Abstract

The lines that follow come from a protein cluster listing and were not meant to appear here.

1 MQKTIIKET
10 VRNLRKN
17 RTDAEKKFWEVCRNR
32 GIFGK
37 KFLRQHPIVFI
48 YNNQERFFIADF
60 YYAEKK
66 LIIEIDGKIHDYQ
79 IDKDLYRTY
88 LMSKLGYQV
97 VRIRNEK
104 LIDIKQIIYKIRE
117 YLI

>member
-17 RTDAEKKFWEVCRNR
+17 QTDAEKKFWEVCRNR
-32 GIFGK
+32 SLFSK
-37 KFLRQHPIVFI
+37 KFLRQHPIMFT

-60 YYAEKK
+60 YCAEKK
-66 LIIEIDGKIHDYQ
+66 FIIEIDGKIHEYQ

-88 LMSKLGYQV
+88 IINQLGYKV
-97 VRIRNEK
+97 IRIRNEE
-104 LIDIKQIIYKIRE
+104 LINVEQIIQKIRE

Peatlands of continental western Canada (Alberta, Saskatchewan, and Manitoba) cover 365 157 km2 and store 48.0 Pg of carbon representing 2.1% of the world’s terrestrial carbon within 0.25% of the global landbase. Only a small amount, 0.10 Pg (0.2%) of this carbon, is currently stored in the above-ground biomass. Carbon storage in peatlands has changed significantly since deglaciation. Peatlands began to accumulate carbon around 9000 years ago in this region, after an initial deglacial lag. Carbon accumulation was climatically limited throughout much of continental western Canada by early Holocene maximum insolation. After 6000 BP, carbon accumulation increased significantly, with about half of current stores being reached by 4000 BP. Around 3000 BP carbon accumulation in continental western Canada began to slow as permafrost developed throughout the subarctic and boreal region and the current southern limit of peatlands was reached. Peatlands in continental western Canada continue to increase their total carbon storage today by 19.4 g m−2 year−1, indicating that regionally this ecosystem remains a large carbon sink.

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